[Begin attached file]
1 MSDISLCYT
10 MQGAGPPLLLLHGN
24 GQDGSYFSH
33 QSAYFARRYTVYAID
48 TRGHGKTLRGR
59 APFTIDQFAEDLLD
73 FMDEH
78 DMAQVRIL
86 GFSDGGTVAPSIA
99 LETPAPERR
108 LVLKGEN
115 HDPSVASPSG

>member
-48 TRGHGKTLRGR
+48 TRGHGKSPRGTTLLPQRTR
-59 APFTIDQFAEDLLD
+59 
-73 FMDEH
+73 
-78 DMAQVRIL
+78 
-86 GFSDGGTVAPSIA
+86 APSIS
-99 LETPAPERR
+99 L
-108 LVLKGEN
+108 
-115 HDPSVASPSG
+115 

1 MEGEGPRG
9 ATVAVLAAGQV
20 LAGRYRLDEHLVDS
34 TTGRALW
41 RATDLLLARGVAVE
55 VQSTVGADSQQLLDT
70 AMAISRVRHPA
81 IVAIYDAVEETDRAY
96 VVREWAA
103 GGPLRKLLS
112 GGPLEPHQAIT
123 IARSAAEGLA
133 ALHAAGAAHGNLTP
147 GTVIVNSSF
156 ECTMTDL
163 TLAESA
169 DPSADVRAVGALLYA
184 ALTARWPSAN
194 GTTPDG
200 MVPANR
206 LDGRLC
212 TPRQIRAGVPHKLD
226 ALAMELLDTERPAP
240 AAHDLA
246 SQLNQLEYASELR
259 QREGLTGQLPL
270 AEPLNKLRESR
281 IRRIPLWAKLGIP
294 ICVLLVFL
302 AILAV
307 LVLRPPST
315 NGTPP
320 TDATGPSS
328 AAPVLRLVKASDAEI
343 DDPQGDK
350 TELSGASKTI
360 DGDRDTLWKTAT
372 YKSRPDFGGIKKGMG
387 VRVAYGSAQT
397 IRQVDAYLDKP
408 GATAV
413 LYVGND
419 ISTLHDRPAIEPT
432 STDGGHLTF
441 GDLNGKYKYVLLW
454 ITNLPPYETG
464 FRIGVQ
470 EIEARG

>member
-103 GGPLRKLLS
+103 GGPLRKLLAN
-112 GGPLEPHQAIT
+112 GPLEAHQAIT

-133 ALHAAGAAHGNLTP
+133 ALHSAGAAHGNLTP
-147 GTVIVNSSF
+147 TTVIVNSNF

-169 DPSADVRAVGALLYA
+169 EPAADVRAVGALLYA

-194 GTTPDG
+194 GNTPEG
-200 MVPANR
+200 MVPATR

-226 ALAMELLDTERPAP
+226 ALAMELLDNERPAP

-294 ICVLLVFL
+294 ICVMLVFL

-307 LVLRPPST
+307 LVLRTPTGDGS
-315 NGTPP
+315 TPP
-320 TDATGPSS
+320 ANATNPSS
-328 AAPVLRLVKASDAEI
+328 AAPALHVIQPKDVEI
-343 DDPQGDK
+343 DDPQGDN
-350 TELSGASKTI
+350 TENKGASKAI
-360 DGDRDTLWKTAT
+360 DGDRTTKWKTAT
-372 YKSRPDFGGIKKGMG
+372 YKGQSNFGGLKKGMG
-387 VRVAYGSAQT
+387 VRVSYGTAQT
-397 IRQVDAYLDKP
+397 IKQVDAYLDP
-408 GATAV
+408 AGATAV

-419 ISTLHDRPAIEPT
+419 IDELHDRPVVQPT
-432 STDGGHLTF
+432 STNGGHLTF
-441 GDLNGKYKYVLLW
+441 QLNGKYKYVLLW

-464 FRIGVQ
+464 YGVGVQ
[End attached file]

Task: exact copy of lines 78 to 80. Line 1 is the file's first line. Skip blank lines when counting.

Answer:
>member
-103 GGPLRKLLS
+103 GGPLRKLLAN